If you make concrete with steel fibres at 24 kg/m^3, you get, on average, 730 fibres in each 100 x 100 x 100 mm cube of concrete. No micro-crack can go more than a few millimetres without running into a fibre. In contrast, rebar designs always space the bars at least 100 mm apart in slabs, giving micro-cracks plenty of room in which to grow.
The Role of Rebar
Since steel fibres do such a good job preventing cracks, why would we ever reinforce concrete with anything else? Well, it turns out that fibres can’t prevent every crack in every situation. With enough tensile stress driving it, a crack can rip past the fibres and grow wide. A suspended concrete slab will bend, placing the rebar in tension.
A concrete beam under load bends, placing the concrete in compression and tension
No amount of steel fibres will hold onto that tension. But ground slabs can be engineered to keep tensile stresses low, and then steel fibres do fine as the sole reinforcement. The value of rebar lies in its ability to resist tensile stress after the concrete has cracked, and also in its length, which allows for continuity over long distances.
The longest steel fibres are about 60 mm long, and the fibres best suited to preventing cracks are shorter than that. In contrast, rebar comes in 12-18 m lengths, and with the right laps, it can be extended without limit. Only rebar can provide continuous reinforcement over the full span of a suspended slab or beam.
Engineers wishing to switch a design from rebar to steel fibres sometimes use formulas or tables to determine the fibre dosage. While such formulas and tables may be mathematically correct and can be useful, they lead to a fallacy: the idea that steel fibres and rebar are equivalent and that one can readily substitute for the other.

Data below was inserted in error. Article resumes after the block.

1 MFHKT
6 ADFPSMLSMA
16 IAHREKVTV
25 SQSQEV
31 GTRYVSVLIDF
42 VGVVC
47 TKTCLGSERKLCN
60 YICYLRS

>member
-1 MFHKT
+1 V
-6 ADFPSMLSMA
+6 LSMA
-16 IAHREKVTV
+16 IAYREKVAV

In truth, steel fibres and rebar can never be equivalent because they work differently and achieve different goals. If a design really needs one, no amount of the other will accomplish the same result.
Steel Fibres and Rebar Together
Since steel fibres and rebar achieve different goals, it often makes good sense to use both. A ground slab in a bunded process area is an example of a highly restrained slab. There are pump bases and other thickenings, kerbs, etc all preventing an otherwise free and slippery slab to expand and contract on a plastic sheet.
The restraints prevent the movement and so high tensile stresses develop in the concrete which require decent amounts of rebar or mesh to control the cracking. Note I said control, not eliminate. Cracks promote moisture penetration, and ultimately degrade the slab.
Utilising steel fibres in conjunction with rebar could further reduce the extent and width of the cracks and improve durability.
Rebar & steel fibre concrete reinforcement
Next time someone asks “steel fibres or rebar?” remember that it’s not really a choice. If you want to stop micro-cracks from growing into visible cracks, you need steel fibres. If you want to limit the width of cracks that will occur anyway, you need rebar. And if you want to achieve both goals, maybe you need both products.
If you require further information, get in touch. Perhaps you have a slab that could benefit from steel fibres now that I’ve got you thinking!